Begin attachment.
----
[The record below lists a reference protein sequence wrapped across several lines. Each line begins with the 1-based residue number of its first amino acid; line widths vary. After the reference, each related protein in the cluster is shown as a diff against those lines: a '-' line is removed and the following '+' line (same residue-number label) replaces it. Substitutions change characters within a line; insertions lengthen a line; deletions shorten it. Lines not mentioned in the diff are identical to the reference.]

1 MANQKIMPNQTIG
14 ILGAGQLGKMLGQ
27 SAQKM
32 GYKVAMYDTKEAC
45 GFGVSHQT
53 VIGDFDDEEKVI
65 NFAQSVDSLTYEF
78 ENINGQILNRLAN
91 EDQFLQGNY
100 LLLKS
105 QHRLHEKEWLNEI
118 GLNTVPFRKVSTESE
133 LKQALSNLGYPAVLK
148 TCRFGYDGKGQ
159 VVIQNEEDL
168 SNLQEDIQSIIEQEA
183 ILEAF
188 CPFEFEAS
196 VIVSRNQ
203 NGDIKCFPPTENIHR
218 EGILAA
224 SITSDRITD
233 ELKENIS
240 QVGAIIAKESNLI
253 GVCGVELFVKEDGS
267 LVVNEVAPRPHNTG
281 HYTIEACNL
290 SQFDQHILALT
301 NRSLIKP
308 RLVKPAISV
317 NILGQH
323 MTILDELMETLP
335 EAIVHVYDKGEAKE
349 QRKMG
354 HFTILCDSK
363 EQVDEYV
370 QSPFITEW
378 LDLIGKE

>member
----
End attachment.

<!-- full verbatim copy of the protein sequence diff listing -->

[The record below lists a reference protein sequence wrapped across several lines. Each line begins with the 1-based residue number of its first amino acid; line widths vary. After the reference, each related protein in the cluster is shown as a diff against those lines: a '-' line is removed and the following '+' line (same residue-number label) replaces it. Substitutions change characters within a line; insertions lengthen a line; deletions shorten it. Lines not mentioned in the diff are identical to the reference.]

1 MANQKIMPNQTIG
14 ILGAGQLGKMLGQ
27 SAQKM
32 GYKVAMYDTKEAC
45 GFGVSHQT
53 VIGDFDDEEKVI
65 NFAQSVDSLTYEF
78 ENINGQILNRLAN
91 EDQFLQGNY
100 LLLKS
105 QHRLHEKEWLNEI
118 GLNTVPFRKVSTESE
133 LKQALSNLGYPAVLK
148 TCRFGYDGKGQ
159 VVIQNEEDL
168 SNLQEDIQSIIEQEA
183 ILEAF
188 CPFEFEAS
196 VIVSRNQ
203 NGDIKCFPPTENIHR
218 EGILAA
224 SITSDRITD
233 ELKENIS
240 QVGAIIAKESNLI
253 GVCGVELFVKEDGS
267 LVVNEVAPRPHNTG
281 HYTIEACNL
290 SQFDQHILALT
301 NRSLIKP
308 RLVKPAISV
317 NILGQH
323 MTILDELMETLP
335 EAIVHVYDKGEAKE
349 QRKMG
354 HFTILCDSK
363 EQVDEYV
370 QSPFITEW
378 LDLIGKE

>member